How to fix Nature and avoid human misery
The bombshell Summary for Policymakers, to be unveiled on May 6, makes for very grim reading. But we must.
The new report details how humans are undermining Earth’s capacity to produce fresh water, clean air and productive soil, to name a few “ecosystem services”.
Revamping global food production, retooling the financial sector, moving beyond GDP as a measure of progress and other “transformative changes” are needed to save Nature and ourselves, a major UN biodiversity report is set to conclude.
Delegates from 130 nations wrap up week-long negotiations in Paris Saturday on the executive summary of a 1,800-page tome authored by 400 scientists, the first UN global assessment of the state of Nature — and its impact on humanity — in 15 years.
Since 1990, Earth has lost 2.9 million hectares — an area more than eight times the size of Germany or Vietnam — of forests that play a critical role in absorbing record-level CO2 emissions.
The heavily negotiated text does not make explicit policy recommendations, but will serve “as a basis for redefining our objectives” ahead of a key meeting of the UN Convention on Biological Diversity in China next Fall, said Yunne Jai Shin, a researcher at the Research Institute for Development in Marseilles.
The way humanity produces, distributes and consumes food — accounting for a third of land, 75 percent of fresh water use and a quarter of greenhouse gas emissions — is especially destructive, the report shows.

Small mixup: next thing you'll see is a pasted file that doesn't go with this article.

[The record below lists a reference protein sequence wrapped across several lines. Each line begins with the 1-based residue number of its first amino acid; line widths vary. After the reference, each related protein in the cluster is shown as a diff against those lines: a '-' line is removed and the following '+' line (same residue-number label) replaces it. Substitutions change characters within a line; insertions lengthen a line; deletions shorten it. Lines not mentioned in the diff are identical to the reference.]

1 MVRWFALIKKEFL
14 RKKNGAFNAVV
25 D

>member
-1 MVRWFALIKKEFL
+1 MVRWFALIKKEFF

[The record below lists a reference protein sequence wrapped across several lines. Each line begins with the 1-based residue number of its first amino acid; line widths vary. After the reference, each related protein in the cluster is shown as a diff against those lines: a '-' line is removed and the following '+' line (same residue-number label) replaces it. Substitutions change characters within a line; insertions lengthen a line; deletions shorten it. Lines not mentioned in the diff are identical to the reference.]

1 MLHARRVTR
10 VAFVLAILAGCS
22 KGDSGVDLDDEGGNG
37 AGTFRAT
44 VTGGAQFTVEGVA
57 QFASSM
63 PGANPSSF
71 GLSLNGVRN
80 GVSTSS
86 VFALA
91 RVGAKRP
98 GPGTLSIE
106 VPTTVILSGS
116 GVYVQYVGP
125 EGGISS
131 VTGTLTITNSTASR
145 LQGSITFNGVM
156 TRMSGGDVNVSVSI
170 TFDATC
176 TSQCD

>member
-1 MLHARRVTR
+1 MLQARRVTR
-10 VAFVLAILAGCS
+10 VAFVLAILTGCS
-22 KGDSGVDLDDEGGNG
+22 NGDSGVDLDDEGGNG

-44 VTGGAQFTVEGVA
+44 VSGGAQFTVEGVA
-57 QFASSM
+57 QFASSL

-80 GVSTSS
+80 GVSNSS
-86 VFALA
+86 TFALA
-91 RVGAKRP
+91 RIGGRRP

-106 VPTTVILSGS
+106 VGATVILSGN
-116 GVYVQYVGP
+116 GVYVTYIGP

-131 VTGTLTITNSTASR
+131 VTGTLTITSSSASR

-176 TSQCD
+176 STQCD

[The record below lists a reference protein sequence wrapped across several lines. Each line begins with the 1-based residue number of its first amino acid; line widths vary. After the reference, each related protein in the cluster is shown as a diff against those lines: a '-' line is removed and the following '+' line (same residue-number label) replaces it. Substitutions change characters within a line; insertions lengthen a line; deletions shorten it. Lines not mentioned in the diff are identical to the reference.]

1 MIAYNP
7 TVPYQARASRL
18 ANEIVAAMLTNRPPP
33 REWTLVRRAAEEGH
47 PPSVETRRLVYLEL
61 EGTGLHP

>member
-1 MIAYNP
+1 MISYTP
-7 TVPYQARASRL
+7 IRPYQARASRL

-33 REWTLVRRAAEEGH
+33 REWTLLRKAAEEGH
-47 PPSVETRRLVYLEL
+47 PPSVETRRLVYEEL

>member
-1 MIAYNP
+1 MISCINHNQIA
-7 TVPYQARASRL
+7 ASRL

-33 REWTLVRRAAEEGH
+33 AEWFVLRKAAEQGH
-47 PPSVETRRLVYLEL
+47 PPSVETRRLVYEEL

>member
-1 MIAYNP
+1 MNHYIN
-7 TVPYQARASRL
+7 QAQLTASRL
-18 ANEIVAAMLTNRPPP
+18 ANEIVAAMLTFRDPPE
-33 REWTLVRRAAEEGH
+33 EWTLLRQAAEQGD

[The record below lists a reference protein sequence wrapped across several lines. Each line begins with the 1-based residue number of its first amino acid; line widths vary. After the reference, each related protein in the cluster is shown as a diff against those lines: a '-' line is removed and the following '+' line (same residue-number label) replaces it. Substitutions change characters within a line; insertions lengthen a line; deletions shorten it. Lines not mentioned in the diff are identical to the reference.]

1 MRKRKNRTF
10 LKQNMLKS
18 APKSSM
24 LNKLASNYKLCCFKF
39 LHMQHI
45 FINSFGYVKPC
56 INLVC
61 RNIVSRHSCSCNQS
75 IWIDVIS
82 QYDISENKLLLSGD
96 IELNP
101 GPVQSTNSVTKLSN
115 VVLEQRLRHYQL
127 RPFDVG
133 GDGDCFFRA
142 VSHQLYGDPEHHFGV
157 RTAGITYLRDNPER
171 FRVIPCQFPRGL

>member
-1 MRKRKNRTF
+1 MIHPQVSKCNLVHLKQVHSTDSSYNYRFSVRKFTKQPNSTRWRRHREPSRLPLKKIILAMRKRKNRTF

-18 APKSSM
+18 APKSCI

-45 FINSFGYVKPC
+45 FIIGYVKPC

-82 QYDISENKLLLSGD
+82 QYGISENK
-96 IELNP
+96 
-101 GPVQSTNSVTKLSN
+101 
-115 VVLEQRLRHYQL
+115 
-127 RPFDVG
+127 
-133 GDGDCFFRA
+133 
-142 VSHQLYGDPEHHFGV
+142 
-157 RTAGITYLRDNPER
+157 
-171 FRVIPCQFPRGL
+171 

Fertiliser use, which degrades the soil’s ability to grow plants and absorb CO2, has risen four-fold in just 13 years in Asia, and doubled worldwide since 1990.
The report cites estimates that tax havens finance about 70 percent of vessels implicated in unregulated fishing, and an equal share of the soy and beef sectors that are ravaging the Amazon.
Finally, the last two scenarios — “business-as-usual” and “regional competition” — plunge the planet into a nightmarish, downward spiral of conflict, growing inequality and continuing degradation of Nature.
“This is only a preview of the changes to come. And they are coming fast. Without a revolution in how billions of humans conduct their lives, parts of the Earth could become close to uninhabitable, and other parts horrifically inhospitable, as soon as the end of this century.
In his travelogue of our near future, David Wallace-Wells brings into stark relief the climate troubles that await—food shortages, refugee emergencies, and other crises that will reshape the globe. But the world will be remade by warming in more profound ways as well, transforming our politics, our culture, our relationship to technology, and our sense of history. It will be all-encompassing, shaping and distorting nearly every aspect of human life as it is lived today.”
We have 12 years.